at the Globe and Mail. She puts her finger on exactly the thing that was on my mind the other day--here's the meat of the piece:
As the Grande Dame of Canadian realism, Munro is widely and rightly admired, both nationally and internationally, for the care of her craft, the economy of her sentences and the dignified reserve of her characterizations. She's been virtually canonized by literary institutions in Canada and the United States and has been boldly called, by the more recently canonized American realist Jonathan Franzen, among others, the best living writer in North America.
And of course, it is realism that reigns supreme, in Canada and the United States, though probably not in Europe, as the most popular and legitimate literary style. And yet -- and yet -- given that what Munro does, she does with immaculate precision -- why always, with such a richness of skill, this insistent choice on the purely personal, the proximate world of the self and its near relations? In the cosmology of this world, the personal, social world, the individual is seen delicately negotiating a balance with friends and family: Her journey is the steady sun around which all planets revolve.
Surely the vast universe beyond the minutely personal is also of some little interest. There is, of course, often a backdrop. Munro, for instance, loves the land, loves her region within it, and comes to the land in her prose with knowledge, deliberation and devotion. Still, the land is a setting primarily for a specific subset of us, for the foibles and discoveries and preoccupations of the social self. And in the broader, dominant literary culture of realistic and personal fictions, a culture where Munro tends to lead and others to follow, the land often drops away entirely in favour of a massive foreground of people with problems.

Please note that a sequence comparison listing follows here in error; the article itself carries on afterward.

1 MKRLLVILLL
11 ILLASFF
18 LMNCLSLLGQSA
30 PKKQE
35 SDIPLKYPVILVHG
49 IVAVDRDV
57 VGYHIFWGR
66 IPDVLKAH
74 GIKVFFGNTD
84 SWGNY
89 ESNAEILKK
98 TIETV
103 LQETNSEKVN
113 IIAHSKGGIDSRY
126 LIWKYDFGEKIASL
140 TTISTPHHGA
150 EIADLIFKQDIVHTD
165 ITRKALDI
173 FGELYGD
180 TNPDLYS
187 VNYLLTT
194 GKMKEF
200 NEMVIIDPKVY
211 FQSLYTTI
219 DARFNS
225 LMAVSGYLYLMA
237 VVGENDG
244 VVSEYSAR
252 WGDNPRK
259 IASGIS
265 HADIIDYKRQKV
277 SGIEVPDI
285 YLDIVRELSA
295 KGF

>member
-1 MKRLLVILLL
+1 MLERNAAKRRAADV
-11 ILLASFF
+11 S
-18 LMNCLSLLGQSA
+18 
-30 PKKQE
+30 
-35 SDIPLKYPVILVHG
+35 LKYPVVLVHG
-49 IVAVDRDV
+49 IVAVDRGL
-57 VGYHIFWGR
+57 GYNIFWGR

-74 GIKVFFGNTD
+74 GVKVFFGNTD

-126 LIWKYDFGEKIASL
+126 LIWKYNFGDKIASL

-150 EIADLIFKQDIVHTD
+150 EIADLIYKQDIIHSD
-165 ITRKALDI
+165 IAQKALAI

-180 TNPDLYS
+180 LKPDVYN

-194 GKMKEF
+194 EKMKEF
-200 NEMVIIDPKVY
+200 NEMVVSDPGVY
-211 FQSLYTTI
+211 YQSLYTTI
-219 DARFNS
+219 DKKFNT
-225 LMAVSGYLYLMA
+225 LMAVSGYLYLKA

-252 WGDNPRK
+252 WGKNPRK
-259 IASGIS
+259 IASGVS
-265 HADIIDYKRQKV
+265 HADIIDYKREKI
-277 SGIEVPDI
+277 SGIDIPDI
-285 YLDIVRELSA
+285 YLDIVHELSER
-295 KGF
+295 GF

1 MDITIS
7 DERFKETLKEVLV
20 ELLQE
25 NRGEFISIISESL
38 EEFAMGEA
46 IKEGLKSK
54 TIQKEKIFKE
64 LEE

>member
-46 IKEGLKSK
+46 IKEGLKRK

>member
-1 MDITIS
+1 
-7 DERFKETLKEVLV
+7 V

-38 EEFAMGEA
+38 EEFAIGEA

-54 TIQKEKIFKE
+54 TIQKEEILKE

These problems are rarely starvation or war; they tend to be adultery or career disappointment, say, which leaves us with a literary culture whose preoccupation is not meaning or beauty, not right or wrong, not our philosophies or propensity for atrocities or corrupt churches and governments, but rather our sex lives, our social mistakes, our neighbourhood failures and sibling rivalries. Enlightenment humanism finds a kind of perfect expression here: If our deliberations about our personal lives, consisting of a near-infinite scrutiny of the tiny passages through which we move in relation to friends and lovers, constitutes the best calling of art, must such self-scrutiny not also be our own highest calling and rightful task?
And if this self-scrutiny is the chief work of our lives, does the rest of existence not drop neatly away? It may be worth asking simply whether, in a culture where mainstream society is already wholly consecrated to the worship of self, literary culture should be consecrated to the same faith.
(Seriously, although the style is very different from mine, and I also somewhat disagree about the appropriateness of the term Enlightenment humanism in this context, this is so much exactly that I think that I really feel almost as though I wrote it myself! Thanks to Ed for the link.)